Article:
Study of music from the classic Western heritage. Other types of music will be considered, including some attention to contemporary and popular forms. Weekly concerts.

 

POSC 361L. British Legal and Political Institutions. 3 credits.
An introduction to English government and law. Outings include visits to Parliament, trials and other events of political and legal import.

 

Semester in Martinique

FR 308. Contemporary French Civilization. 3 credits.
A study of French life and culture with emphasis on contemporary France. Prerequisite: FR 300 or equivalent.

 

FR 320. Advanced French Grammar. 3 credits.
Advanced course in morphology and syntax with extensive practice in composition. Prerequisite: FR 300 or equivalent.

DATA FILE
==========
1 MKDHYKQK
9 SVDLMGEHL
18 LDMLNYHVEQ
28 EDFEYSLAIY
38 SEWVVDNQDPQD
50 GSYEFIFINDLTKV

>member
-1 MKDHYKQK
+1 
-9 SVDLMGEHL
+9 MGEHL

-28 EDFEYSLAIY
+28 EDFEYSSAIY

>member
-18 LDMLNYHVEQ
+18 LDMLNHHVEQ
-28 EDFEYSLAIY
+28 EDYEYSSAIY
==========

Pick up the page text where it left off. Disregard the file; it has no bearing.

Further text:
FR 400. Advanced Conversation. 3 credits.
Discussions deal with topics of current interest. Prerequisite: FR 320.

 

FR 440. Stylistics and Translation. 3 credits.
An intensive course in writing and translation from and into English and French. Contemporary topics taken from various fields. Comparative terminology. Prerequisite: FR 300 or equivalent.

 

*FR 446D. Caribbean Literature. 3 credits.
A survey of the literary achievement of novelists and poets of the Caribbean. The works will highlight the social, political and educational aspects of French West Indian life within the Caribbean. Prerequisite: FR 300 or equivalent.

 

*FR 490A. Martinican Civilization. 3 credits.
Global study of French Caribbean life and culture through past and present history with emphasis on Martinique. Prerequisite: FR 300 or equivalent.

 

Semester in Salamanca

*ARTH 314/Spanish 490. Spanish Art. 3 credits.